Voigt charms Miami audience with Strauss lieder and American song

By Lawrence Budmen

Deborah Voigt performed a recital program Friday at the Arsht Center in Miami.

Deborah Voigt performed a recital program Friday at the Arsht Center in Miami.

Deborah Voigt was given the kind of greeting usually reserved for rock stars when she took center stage Friday night for the opening concert of the Arsht Center’s Masterworks Series. Although there were rows of empty seats, the audience was clearly behind her, responding enthusiastically throughout the recital.

Voigt’s informal, easy banter between selections gave the program a sense of intimacy difficult to achieve in a large hall. Voigt has been through a troubled period recently, repeated vocal problems forcing her to drop the major Wagner roles of Brunnhilde and Isolde after initial success in that repertoire.

Her Miami recital confirmed some continual difficulties, offered some of the vocal luxuriance that made her a prized Strauss soprano in the 1990s and suggested that perhaps her next career move may point her toward the world of cabaret and musical theater.

An opening set of three songs by Amy Beach proved less than auspicious. Voigt’s full blown operatic treatment of “Three Years at the Spring” missed the essential intimate scale of Beach’s salon settings. Her upper register sounded edgy but Voigt captured much of the poetry in “Ah, Love, But a Day.” Still, the breaks between registers and scooping up to notes were worrisome.

Two Tchaikovsky songs seemed more congenial. A Gold Medal winner at the 1990 Tchaikovsky Competition in 1990, she reveled in the songs’ operatic mini-drama but a high C fell short of the mark in “Whether Day Dawns.” That song’s lengthy keyboard postlude offered a demonstration of eloquent, big-boned pianism by Brian Zeger, one of the most versatile, attentive accompanists in the business.

Although Voigt’s sound is smaller than in former times, she can still fill a hall with vocal radiance and Richard Strauss remains the composer that brings her best vocalism. Opening a cycle of five Strauss songs with “Ich trage meine Minne” (I hear my love), Voigt’s keen sense of drama and command of the grand Straussian gesture were riveting. She effectively captured the waltz-like playfulness of “Schlechtes Wetter” (Bad Weather).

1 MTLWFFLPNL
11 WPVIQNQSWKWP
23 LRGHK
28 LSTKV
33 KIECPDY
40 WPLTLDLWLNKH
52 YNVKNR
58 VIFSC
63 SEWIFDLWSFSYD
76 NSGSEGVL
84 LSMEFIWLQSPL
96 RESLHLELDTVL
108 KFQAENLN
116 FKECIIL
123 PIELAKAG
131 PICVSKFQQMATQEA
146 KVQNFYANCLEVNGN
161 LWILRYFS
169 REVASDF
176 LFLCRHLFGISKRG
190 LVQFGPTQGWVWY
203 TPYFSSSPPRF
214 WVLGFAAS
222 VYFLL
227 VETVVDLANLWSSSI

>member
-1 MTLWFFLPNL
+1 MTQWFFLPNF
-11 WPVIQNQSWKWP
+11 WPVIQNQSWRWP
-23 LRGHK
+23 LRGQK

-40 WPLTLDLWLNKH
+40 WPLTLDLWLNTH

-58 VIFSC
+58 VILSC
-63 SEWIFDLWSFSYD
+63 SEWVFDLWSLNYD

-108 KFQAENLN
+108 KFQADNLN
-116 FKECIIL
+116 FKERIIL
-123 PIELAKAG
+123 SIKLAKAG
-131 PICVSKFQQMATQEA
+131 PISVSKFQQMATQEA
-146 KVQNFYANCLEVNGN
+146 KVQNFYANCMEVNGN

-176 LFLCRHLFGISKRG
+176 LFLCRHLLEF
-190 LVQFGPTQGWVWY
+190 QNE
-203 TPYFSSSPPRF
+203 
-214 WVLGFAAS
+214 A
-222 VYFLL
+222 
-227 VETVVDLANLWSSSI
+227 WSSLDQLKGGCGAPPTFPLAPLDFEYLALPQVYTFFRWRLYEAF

Voigt’s rich low register shone in the emotive “Lob des Leidens” (In Praise of Sorrow) while “Ach Lieb, ich muss nun scheiden” (Ah Love, I must now depart) offered finely shaded pianissimos in the manner of the Four Last Songs. Voigt sang “Zueignung” (Dedication) with intimate expression, less a full throated cry than a deeply personal tribute to a beloved. Zeger’s sensitivity, tonal shading and sense of vocal phrasing were almost orchestral in depth of sound and color.

Voigt emerged for the concert’s second half in a flowing white gown, seemingly letting her hair down for a series of light art songs and show tunes. Four pieces by Benjamin Moore seemed a good vocal fit for Voigt’s vociferous, uninhibited display of Broadway pizzazz.

Three superbly crafted songs by William Bolcom brought out the soprano’s comic side. “Toothbrush Time” was both sly and bluesy and Voigt assayed the alcohol infused text of George with the irony of Elaine Stritch. Her English enunciation was exceptional, a model for operatic divas singing populist material.

Five songs by Leonard Bernstein ranged from the jazzy Broadway riffs of “It’s Got to be Bad to be Good” (from On the Town), sung with the flair of a cabaret chanteuse, to the fervently antiwar “So Pretty,” artfully spun. Voigt’s vocal gymnastics matched the lilting mock Italiana of “Piccola serenata” but her version of “Somewhere” (from West Side Story) was unusually gritty, the broken line seeming like one voice pleading for hope in a hostile world.

The supportive audience was not about to leave Voigt go without encores and she offered Irving Berlin’s “I Love a Piano” in which she joined Zeger in swinging duo at the keyboard and, sitting on the piano bench, a sultry version of “Can’t Help Lovin’ Dat Man” from Jerome Kern’s Show Boat, suggesting Broadway shows may be in her future.

The Arsht Center’s Masterworks Series continues 8 p.m. December 19 with a recital by violinist Itzhak Perlman. 305-949-6722 arshtcenter.org.

Posted in Performances

One Response to “Voigt charms Miami audience with Strauss lieder and American song”

  1. Posted Nov 17, 2013 at 9:57 pm by Renee

    Mr Budman – I couldn’t agree with you more! Thank you for your excellent and accurate account of Deborah Voight’s performance at The Arsht Center.

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Sat Nov 16, 2013
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